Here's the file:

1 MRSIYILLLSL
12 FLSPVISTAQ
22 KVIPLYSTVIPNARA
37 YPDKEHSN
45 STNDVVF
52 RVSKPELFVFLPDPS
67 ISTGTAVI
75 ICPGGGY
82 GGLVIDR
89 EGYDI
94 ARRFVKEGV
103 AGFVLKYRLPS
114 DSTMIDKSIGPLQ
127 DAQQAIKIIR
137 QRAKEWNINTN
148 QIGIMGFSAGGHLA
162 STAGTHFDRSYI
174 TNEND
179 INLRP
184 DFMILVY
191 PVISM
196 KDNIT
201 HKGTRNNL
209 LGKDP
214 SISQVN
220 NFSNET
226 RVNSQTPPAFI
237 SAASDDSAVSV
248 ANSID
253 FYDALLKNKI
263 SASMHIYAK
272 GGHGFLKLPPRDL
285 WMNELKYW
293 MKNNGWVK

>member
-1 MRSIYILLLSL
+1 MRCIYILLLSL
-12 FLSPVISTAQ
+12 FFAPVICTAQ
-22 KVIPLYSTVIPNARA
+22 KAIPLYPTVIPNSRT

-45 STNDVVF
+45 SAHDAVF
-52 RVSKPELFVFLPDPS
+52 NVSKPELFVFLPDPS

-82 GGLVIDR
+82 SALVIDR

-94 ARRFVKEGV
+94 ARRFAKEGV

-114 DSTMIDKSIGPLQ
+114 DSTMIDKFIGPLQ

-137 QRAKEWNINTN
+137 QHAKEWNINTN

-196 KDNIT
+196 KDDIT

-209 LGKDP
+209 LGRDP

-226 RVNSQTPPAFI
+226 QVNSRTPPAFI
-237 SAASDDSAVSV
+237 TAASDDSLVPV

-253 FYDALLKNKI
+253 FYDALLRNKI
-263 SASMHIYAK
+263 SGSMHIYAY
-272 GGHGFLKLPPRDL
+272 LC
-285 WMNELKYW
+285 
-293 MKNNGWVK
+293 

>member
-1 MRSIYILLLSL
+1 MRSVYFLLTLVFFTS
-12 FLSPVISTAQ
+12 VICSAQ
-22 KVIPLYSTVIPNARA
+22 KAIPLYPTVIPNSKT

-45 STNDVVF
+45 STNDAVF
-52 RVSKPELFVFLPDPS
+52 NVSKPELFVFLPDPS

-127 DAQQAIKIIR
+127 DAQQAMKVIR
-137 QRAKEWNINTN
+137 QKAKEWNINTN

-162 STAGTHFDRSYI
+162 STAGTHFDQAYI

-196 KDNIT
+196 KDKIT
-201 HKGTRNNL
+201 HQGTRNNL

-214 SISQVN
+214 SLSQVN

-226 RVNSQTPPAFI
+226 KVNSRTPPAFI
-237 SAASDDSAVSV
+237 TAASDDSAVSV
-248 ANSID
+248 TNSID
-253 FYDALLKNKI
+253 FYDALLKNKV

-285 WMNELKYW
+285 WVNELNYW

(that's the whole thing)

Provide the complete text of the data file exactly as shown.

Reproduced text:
1 MRSIYILLLSL
12 FLSPVISTAQ
22 KVIPLYSTVIPNARA
37 YPDKEHSN
45 STNDVVF
52 RVSKPELFVFLPDPS
67 ISTGTAVI
75 ICPGGGY
82 GGLVIDR
89 EGYDI
94 ARRFVKEGV
103 AGFVLKYRLPS
114 DSTMIDKSIGPLQ
127 DAQQAIKIIR
137 QRAKEWNINTN
148 QIGIMGFSAGGHLA
162 STAGTHFDRSYI
174 TNEND
179 INLRP
184 DFMILVY
191 PVISM
196 KDNIT
201 HKGTRNNL
209 LGKDP
214 SISQVN
220 NFSNET
226 RVNSQTPPAFI
237 SAASDDSAVSV
248 ANSID
253 FYDALLKNKI
263 SASMHIYAK
272 GGHGFLKLPPRDL
285 WMNELKYW
293 MKNNGWVK

>member
-1 MRSIYILLLSL
+1 MRCIYILLLSL
-12 FLSPVISTAQ
+12 FFAPVICTAQ
-22 KVIPLYSTVIPNARA
+22 KAIPLYPTVIPNSRT

-45 STNDVVF
+45 SAHDAVF
-52 RVSKPELFVFLPDPS
+52 NVSKPELFVFLPDPS

-82 GGLVIDR
+82 SALVIDR

-94 ARRFVKEGV
+94 ARRFAKEGV

-114 DSTMIDKSIGPLQ
+114 DSTMIDKFIGPLQ

-137 QRAKEWNINTN
+137 QHAKEWNINTN

-196 KDNIT
+196 KDDIT

-209 LGKDP
+209 LGRDP

-226 RVNSQTPPAFI
+226 QVNSRTPPAFI
-237 SAASDDSAVSV
+237 TAASDDSLVPV

-253 FYDALLKNKI
+253 FYDALLRNKI
-263 SASMHIYAK
+263 SGSMHIYAY
-272 GGHGFLKLPPRDL
+272 LC
-285 WMNELKYW
+285 
-293 MKNNGWVK
+293 

>member
-1 MRSIYILLLSL
+1 MRSVYFLLTLVFFTS
-12 FLSPVISTAQ
+12 VICSAQ
-22 KVIPLYSTVIPNARA
+22 KAIPLYPTVIPNSKT

-45 STNDVVF
+45 STNDAVF
-52 RVSKPELFVFLPDPS
+52 NVSKPELFVFLPDPS

-127 DAQQAIKIIR
+127 DAQQAMKVIR
-137 QRAKEWNINTN
+137 QKAKEWNINTN

-162 STAGTHFDRSYI
+162 STAGTHFDQAYI

-196 KDNIT
+196 KDKIT
-201 HKGTRNNL
+201 HQGTRNNL

-214 SISQVN
+214 SLSQVN

-226 RVNSQTPPAFI
+226 KVNSRTPPAFI
-237 SAASDDSAVSV
+237 TAASDDSAVSV
-248 ANSID
+248 TNSID
-253 FYDALLKNKI
+253 FYDALLKNKV

-285 WMNELKYW
+285 WVNELNYW